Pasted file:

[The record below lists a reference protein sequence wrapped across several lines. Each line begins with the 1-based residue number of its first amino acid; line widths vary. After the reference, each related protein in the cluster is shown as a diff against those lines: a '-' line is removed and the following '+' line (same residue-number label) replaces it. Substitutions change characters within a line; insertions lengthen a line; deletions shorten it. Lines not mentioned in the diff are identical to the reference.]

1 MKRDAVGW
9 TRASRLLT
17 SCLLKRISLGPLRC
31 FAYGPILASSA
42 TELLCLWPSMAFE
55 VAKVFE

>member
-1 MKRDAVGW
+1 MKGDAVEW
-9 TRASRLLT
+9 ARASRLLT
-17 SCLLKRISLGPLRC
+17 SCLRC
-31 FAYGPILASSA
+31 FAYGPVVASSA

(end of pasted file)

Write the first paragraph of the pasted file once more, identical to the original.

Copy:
[The record below lists a reference protein sequence wrapped across several lines. Each line begins with the 1-based residue number of its first amino acid; line widths vary. After the reference, each related protein in the cluster is shown as a diff against those lines: a '-' line is removed and the following '+' line (same residue-number label) replaces it. Substitutions change characters within a line; insertions lengthen a line; deletions shorten it. Lines not mentioned in the diff are identical to the reference.]